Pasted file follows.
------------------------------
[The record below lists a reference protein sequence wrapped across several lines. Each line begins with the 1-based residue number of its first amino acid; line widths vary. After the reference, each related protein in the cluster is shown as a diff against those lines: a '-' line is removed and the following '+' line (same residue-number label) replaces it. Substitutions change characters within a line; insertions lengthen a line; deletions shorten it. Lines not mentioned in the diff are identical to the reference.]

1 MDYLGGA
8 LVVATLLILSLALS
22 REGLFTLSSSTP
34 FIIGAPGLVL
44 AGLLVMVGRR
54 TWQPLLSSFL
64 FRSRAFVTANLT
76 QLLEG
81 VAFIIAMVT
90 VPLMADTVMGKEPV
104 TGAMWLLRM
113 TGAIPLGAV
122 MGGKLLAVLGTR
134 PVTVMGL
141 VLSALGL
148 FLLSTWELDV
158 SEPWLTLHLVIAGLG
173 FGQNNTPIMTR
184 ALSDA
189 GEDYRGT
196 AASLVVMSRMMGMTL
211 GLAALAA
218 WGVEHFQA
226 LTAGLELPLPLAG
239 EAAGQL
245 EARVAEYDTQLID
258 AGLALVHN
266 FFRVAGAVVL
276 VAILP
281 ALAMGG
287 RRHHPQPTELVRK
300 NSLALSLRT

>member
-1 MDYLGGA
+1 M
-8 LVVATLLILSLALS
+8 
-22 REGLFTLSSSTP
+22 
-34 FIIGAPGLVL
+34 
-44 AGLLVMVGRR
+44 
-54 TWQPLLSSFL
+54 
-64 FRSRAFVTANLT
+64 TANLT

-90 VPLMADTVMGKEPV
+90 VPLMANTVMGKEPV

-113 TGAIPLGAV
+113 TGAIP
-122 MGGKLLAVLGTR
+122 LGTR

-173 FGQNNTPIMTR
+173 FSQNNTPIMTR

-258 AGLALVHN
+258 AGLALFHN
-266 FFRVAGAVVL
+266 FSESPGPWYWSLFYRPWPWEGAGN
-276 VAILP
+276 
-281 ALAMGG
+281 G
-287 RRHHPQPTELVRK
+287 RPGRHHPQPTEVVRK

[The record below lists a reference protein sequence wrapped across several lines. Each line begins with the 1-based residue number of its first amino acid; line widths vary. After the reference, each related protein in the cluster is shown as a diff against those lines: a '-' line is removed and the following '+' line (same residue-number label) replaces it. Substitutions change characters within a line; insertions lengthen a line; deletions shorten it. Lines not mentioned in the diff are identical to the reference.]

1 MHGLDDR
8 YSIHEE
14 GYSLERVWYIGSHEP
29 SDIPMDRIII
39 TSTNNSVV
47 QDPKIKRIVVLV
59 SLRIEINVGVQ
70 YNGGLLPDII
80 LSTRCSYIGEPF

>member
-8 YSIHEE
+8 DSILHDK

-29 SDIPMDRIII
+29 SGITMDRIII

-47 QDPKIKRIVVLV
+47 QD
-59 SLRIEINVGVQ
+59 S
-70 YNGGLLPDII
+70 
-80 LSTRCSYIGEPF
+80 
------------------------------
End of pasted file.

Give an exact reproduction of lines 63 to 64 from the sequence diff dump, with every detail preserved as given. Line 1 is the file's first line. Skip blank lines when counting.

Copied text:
-281 ALAMGG
+281 G